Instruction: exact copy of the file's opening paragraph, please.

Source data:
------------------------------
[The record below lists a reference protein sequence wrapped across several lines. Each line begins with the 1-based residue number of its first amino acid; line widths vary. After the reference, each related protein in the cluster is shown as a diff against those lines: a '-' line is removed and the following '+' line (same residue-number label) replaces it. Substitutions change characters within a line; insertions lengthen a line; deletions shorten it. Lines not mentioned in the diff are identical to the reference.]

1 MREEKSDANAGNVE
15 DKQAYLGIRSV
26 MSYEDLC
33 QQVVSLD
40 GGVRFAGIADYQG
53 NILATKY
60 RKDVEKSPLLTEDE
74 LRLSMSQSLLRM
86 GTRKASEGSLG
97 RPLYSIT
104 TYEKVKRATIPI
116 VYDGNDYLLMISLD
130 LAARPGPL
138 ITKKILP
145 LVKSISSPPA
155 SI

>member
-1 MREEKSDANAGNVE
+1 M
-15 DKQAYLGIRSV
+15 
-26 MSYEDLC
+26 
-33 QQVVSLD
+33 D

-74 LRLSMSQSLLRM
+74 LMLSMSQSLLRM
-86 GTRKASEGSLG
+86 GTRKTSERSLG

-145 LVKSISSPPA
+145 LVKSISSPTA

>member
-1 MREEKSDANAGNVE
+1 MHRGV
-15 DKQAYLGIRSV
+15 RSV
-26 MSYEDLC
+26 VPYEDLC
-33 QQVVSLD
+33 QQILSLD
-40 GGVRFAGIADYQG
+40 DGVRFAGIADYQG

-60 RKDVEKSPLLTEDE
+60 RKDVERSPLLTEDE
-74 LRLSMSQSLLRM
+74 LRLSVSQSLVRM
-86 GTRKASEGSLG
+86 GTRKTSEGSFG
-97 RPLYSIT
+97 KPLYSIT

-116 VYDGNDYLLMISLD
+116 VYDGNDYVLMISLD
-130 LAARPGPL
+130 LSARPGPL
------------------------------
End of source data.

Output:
[The record below lists a reference protein sequence wrapped across several lines. Each line begins with the 1-based residue number of its first amino acid; line widths vary. After the reference, each related protein in the cluster is shown as a diff against those lines: a '-' line is removed and the following '+' line (same residue-number label) replaces it. Substitutions change characters within a line; insertions lengthen a line; deletions shorten it. Lines not mentioned in the diff are identical to the reference.]